Serving NJ Home Buyers and Sellers with Outstanding Skills & Big Savings



- From 2011-2018, I have done close to 300 transactions



- Is the Rebate Taxable?

"...A payment or credit at closing from [E-Brokers] represents an adjustment to the purchase price of the home", the IRS ruled, “and generally is not includible in a purchaser’s gross income.” The IRS cited its own history of letting car-buyers keep rebates, and of providing relief to home-buyers. March 2007, Blog By Redfin

- Can I Lose the Rebate?

Yes, we will not be able to represent you until you have signed a Buyer Rebate Agreement (you may cancel this agreement anytime). The Buyer Rebate Agreement will protect and guarantee the rebate at closing and our services during the entire transaction. Once you sign a Buyer Rebate Agreement with us, you must disclose, let other parties know you are being represented. If you are asked if you have an agent, the most appropriate response is "YES, I/we have an agent at this time". Never mis-represent yourself to a realtor and/or homeowner or trick him/her into showing you the property, then switch agencies, it’s unethical. We will not be able to represent you if that occurs and you will lose out on the rebate.

After you sign the agreement, we will represent you as your buyers’ agent, We will provide you with business cards, and you can use them to show agents and/or give them out at public open houses to inform other parties you’re being represented. If when driving thru neighborhoods you see a home of interest, call us for availability. Only if we are not available and if the home owner(s) are outside, introduce yourself to them and provide them with our business card, ask them to give it to their agent, so an appointment can be made. Always ask them when is the next open house scheduled. You do NOT need to tell listing agent or seller that you are getting a Rebate, but you must disclose you are represented. We strongly advise you NOT to knock on peoples doors. We also advise that you sign in with Realmart contact information at any open houses, and leave our business card to the showing agent.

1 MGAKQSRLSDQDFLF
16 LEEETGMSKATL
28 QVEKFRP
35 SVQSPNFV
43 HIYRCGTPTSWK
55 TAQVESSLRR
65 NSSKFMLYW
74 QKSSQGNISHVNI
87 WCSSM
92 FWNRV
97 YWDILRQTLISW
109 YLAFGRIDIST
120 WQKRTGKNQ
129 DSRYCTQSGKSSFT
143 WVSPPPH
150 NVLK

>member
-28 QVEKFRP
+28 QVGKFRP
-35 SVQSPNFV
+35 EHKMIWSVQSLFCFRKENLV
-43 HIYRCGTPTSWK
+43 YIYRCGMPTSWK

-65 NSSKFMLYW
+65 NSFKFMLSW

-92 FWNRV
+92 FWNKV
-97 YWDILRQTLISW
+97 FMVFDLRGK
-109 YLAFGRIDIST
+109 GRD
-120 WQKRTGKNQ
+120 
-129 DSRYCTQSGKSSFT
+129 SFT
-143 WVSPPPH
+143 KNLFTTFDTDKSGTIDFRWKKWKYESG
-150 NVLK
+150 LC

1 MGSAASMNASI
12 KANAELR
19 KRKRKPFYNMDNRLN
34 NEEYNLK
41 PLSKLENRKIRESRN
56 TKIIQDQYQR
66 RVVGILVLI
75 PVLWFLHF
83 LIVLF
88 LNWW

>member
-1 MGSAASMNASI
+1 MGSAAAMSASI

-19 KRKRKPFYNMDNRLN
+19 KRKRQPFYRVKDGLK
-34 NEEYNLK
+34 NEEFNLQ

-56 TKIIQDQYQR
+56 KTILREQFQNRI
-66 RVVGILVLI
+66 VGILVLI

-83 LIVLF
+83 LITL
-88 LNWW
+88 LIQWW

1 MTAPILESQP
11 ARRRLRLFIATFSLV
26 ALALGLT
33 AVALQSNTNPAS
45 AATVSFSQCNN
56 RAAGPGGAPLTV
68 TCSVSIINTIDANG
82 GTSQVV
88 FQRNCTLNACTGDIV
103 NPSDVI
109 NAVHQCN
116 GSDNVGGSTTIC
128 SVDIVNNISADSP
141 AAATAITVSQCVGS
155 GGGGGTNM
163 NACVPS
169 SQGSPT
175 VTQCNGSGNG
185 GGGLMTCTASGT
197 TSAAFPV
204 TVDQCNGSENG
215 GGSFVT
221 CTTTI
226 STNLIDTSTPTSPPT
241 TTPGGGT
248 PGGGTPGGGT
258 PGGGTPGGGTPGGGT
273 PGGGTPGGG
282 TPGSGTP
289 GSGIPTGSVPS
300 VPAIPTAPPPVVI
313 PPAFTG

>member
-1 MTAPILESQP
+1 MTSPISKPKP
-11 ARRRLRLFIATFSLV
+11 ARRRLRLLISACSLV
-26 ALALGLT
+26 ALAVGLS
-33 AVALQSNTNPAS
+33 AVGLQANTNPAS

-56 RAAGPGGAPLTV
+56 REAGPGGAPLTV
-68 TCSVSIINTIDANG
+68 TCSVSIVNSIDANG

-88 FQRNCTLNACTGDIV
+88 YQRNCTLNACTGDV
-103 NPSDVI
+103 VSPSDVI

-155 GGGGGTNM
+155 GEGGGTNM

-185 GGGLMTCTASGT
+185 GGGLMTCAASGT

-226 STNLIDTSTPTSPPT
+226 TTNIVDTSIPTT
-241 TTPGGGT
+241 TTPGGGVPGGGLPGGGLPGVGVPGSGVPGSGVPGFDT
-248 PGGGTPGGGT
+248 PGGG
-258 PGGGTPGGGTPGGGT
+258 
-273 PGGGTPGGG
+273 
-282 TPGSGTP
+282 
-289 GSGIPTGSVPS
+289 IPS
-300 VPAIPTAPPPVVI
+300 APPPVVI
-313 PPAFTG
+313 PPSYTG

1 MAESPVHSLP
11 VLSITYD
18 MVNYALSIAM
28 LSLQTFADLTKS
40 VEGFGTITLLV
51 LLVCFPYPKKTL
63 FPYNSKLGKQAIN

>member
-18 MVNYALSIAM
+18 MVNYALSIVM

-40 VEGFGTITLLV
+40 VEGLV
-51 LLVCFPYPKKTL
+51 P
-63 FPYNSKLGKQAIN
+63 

- If we deal directly with the listing agent, wouldn't they be willing to give us rebates? Or wouldn't the seller get a discount if we dealt with the listing agent or talked to the seller directly?

The buyer's agent's share of the commission is usually half of the total 5% commission. If you buy a house directly through the listing agent, all of that 2.5% will go to them, along with the other 2.5% they are probably getting for listing the property (total of 5%). Even if you deal directly with the seller, the standard 5% listing contract states the listing agent still gets the full commission. No discounts for the seller finding the buyer, even if the buyer is his brother and the agent did absolutely nothing other than sign the listing agreement. The standard 5% Exclusive Right to Sell Listing Agreement is 100% biased toward the realtors. The other factor is that almost all the big brokers don't allow their agents to do the kind of discounts. And even if they were allowed, it still wouldn't work because after the agent split the 3% with their broker, there wouldn't even be enough left to give you substantial rebates anyway. You probably don't know that most agents must share 50% of their commission with their broker at the big name companies. Even if they agreed to work for free, they won't be able to give you 1% rebate.

Another important factor, do NOT ask listing agent to provide you with a rebate, it compromises your negotiation when the sellers know you have a rebate. Let us get your the best price first, only after contract is signed, shall you disclose your cash rebate to all parties.